According to legend, the southern Shaolin (Sil Lum in Cantonese) temple in Fukien was destroyed by the oppressive Ching dynasty at the end of the 18th century. As it was being attacked, fires spread throughout the temple. Five elder monks - Master Gee Sim Sum See being one of them - were trapped by the flames as they tried to find an escape route. Miraculously, a golden tarp (or banner) fell upon them and protected them as they fought their way to a back wall. They punched and kicked their way through the brick wall to safety. Upon escaping they made a vow to rid their homeland of the Manchu leaders. Their motto was "Destroy the Ching, restore the Ming." From this secret society of warriors arose one of China's most powerful styles of Kung Fu, Hung Gar (Red clan or Red School).
Gee Sim Sum See sought refuge among the floating opera boats, or "Hung Soan" (Red boats), teaching his skills covertly to rebels. Master Gee Sim would continue to teach his five animal styles. Since space was a factor, even more so on the boats, Master Gee Sim's instruction stressed close-quarter fighting methods. The stances were only fourteen inches apart. Four square feet would be enough room to perform an entire set. This made it extremely effective for the busy streets and small alleys of Southern China.
One of his students in the temple was Hung Hei Goon (Guen or Gung). He studied the Shaolin Tiger Style. Hung Hei Goon was a Fukien tea merchant who met his future wife, Fong Wing Chun, at the temple. Fong Wing Chun (no relation to Yim Wing Chun) was also a student of Master Gee. She came to the temple to learn the White Crane system and avenge the murders of her entire family, who were slaughtered by bandits. Hung, being a curious man, always sought to improve his skills. He thus added to his Tiger Style elements from his wife's White Crane system; movements from the Dragon, Snake, and Leopard (or Panther) forms; and techniques from the five element fists. Hung Hei Goon developed a reputation for being a fighter of great skill and was known as "The Southern Fist." One of the contributions of Hung Hei Goon was the development of the form Kung Gee Fook Fu (Taming tiger). This form serves as the basic foundation of most Hung Gar schools.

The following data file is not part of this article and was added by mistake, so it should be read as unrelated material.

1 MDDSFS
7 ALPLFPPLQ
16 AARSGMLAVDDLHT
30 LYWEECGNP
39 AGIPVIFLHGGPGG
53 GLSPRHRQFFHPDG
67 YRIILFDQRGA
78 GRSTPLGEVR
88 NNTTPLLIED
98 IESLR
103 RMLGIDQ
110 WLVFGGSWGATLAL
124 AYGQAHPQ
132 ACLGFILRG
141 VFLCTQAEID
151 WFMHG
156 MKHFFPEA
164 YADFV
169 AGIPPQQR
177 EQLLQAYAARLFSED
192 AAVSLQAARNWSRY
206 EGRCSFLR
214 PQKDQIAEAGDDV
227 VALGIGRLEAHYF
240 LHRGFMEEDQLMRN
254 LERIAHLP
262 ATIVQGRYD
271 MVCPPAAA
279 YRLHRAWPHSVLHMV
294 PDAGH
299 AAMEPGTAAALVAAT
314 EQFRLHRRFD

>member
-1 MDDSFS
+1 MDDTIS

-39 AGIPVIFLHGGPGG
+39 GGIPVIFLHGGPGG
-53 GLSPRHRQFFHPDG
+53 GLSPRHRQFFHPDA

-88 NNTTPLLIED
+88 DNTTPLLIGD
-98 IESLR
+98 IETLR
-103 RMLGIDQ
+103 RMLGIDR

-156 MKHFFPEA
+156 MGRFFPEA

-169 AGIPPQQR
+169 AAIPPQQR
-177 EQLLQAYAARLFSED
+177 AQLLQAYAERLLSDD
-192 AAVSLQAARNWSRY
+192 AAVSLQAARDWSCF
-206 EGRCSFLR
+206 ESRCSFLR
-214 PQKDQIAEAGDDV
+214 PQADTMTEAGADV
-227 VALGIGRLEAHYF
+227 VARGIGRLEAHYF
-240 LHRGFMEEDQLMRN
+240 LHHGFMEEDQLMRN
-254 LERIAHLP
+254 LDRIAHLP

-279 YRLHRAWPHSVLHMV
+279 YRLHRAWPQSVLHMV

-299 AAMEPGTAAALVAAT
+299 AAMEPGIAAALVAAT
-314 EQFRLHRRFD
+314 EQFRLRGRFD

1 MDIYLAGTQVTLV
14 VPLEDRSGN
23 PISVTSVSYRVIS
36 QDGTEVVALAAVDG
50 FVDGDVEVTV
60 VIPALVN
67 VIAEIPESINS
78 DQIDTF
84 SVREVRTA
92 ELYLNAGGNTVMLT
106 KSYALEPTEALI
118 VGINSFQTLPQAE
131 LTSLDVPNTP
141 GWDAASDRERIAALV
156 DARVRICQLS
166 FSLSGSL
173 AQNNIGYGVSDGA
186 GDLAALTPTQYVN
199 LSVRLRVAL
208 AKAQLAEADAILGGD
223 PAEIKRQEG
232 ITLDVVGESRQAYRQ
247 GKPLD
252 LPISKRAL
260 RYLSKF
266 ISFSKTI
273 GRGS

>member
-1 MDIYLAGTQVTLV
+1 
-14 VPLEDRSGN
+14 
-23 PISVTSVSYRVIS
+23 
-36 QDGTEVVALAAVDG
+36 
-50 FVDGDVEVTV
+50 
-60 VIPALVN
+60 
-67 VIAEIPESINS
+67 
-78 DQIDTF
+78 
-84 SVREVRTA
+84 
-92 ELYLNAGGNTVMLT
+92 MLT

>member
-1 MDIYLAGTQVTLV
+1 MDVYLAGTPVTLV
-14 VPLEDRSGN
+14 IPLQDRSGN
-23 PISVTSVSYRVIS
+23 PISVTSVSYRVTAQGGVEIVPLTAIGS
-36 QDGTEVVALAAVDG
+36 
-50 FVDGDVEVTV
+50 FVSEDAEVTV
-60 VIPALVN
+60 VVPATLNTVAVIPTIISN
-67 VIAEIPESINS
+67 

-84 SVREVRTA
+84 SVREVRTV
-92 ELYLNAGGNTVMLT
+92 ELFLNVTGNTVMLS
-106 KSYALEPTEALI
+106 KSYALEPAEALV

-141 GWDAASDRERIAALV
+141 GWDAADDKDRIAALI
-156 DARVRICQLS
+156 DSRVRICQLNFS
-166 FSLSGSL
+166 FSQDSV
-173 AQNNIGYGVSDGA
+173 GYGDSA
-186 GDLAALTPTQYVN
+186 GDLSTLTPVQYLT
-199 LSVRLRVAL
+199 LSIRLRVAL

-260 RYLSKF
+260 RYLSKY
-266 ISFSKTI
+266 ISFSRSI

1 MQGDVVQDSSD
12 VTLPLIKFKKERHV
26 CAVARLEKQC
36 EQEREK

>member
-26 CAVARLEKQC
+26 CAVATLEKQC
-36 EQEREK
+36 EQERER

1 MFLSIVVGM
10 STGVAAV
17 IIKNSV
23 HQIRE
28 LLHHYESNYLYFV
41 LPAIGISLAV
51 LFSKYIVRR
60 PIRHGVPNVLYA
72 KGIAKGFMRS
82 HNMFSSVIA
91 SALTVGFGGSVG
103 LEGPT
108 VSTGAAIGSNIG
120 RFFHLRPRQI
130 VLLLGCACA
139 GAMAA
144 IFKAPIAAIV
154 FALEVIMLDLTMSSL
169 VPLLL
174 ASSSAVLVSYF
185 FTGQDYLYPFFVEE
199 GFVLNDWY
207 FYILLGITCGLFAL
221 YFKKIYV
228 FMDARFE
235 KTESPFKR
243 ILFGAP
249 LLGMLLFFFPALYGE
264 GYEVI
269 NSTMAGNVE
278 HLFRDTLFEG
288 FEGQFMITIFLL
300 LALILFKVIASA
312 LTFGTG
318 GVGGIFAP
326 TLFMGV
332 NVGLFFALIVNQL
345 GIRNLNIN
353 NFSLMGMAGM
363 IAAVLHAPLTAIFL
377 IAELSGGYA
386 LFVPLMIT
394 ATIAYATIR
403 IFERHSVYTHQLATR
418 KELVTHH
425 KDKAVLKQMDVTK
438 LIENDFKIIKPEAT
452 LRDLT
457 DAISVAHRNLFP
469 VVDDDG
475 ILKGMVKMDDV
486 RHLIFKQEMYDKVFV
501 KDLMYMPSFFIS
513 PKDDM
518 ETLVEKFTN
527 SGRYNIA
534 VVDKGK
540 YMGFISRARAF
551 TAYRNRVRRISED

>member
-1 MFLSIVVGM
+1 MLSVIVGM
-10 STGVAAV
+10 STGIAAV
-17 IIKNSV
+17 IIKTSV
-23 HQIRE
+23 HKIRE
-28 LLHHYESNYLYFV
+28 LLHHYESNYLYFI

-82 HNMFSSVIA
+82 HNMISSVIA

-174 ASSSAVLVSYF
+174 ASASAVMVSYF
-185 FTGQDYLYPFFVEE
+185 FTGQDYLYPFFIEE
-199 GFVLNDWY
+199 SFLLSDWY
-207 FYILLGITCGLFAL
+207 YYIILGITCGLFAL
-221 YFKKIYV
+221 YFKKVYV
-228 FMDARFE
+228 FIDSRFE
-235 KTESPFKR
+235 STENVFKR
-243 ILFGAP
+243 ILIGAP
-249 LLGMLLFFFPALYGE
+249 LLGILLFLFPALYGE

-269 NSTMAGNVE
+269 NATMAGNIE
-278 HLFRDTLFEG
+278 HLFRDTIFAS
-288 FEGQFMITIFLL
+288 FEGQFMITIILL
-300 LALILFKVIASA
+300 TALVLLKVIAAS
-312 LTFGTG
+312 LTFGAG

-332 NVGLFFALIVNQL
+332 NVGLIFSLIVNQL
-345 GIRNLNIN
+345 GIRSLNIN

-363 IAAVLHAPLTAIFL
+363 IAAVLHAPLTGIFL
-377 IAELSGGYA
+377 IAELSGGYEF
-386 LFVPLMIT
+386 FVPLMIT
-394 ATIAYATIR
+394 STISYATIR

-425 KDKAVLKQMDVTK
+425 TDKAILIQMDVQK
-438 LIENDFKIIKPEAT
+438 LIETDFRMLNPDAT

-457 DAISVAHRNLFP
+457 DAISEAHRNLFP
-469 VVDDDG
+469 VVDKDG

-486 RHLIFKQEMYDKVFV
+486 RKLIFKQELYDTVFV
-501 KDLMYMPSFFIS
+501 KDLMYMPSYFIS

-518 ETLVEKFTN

Throughout the beginnings, there have been three main styles of Hung Gar (or Hung Ga). The first is called Sil Lum Temple Hung Gar (which is where our Ha Say Fu [Four Lower Tigers] Hung Gar is derived). The second is called Hung Moon or Hung Door. The third is the standard "Canton" Hung Gar, which is founded by Hung Hei Goon. This style is the most commonly seen today. The art was passed down from generation to generation from Hung Hei Goon to his son Luk Ah Choy, then to his son Wong Tai, and to his son Wong Kai Ying, and finally to his son Wong Fei Hung (1850 - 1933) who was one of the most famous folk heroes within martial arts. In his later years he would be credited for formalizing the Hung Gar system as well as developing the famed Tiger & Crane (Fu Hoc Kuen) form. The heroic adventures of this renowned Hung Gar exponent have been dramatized in Chinese cinema in over 100 films, and he has been portrayed by such martial arts stars as Jackie Chan, Jet Li, and Kwan Tak Hing. One story dictates that when Wong Fei Hung was 13, already being an accomplished martial artist, traveled with his father demonstrating Hung Gar and selling medicines in different villages. In one village there was a famous teacher of another style, Sifu Gwan Dai Hung, demonstrating on the same day. He became jealous because the Wongs had a much larger crowd watching their performance. Sifu Gwan felt these two were invading his territory and, long pole in hand, approached Master Wong Kai Ying to issue a challenge. Master Wong smiled and told his son Wong Fei Hung to take up his long pole and match skills with this sifu using the Ng long ba wan gwun (8 diagram pole techniques). Wong Fei Hung eliminated the challenger and word of it spread far and wide.